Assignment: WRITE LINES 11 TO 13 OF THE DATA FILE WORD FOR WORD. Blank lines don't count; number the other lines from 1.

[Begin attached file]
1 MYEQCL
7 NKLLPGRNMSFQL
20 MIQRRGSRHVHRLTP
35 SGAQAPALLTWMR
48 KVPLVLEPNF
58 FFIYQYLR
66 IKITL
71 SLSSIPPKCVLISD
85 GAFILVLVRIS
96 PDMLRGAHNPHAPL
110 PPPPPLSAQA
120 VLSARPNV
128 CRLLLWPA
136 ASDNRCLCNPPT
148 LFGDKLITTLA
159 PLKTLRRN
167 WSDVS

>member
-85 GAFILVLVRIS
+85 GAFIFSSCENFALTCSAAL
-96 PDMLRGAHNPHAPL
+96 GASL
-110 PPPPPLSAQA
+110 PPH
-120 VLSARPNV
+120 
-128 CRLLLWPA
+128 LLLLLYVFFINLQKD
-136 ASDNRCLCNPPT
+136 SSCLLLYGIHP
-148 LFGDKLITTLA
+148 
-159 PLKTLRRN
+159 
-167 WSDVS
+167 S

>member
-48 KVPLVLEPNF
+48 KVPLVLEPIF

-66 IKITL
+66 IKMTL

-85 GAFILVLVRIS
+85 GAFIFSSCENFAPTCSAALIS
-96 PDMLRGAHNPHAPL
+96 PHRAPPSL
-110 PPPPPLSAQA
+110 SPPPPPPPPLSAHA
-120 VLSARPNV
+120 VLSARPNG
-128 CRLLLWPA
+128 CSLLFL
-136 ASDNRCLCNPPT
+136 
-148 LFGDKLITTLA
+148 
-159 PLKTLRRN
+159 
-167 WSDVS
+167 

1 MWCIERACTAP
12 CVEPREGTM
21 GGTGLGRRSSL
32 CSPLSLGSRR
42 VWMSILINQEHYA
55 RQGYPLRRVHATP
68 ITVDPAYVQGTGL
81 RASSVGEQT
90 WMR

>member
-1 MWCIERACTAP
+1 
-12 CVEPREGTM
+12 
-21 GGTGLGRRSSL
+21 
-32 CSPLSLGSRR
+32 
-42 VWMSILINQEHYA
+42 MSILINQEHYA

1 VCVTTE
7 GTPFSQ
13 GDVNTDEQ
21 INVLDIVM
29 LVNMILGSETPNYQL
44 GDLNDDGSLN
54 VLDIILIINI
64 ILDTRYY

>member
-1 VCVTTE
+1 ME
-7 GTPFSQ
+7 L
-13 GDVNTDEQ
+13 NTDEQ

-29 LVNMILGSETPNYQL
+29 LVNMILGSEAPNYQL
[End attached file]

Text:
110 PPPPPLSAQA
120 VLSARPNV
128 CRLLLWPA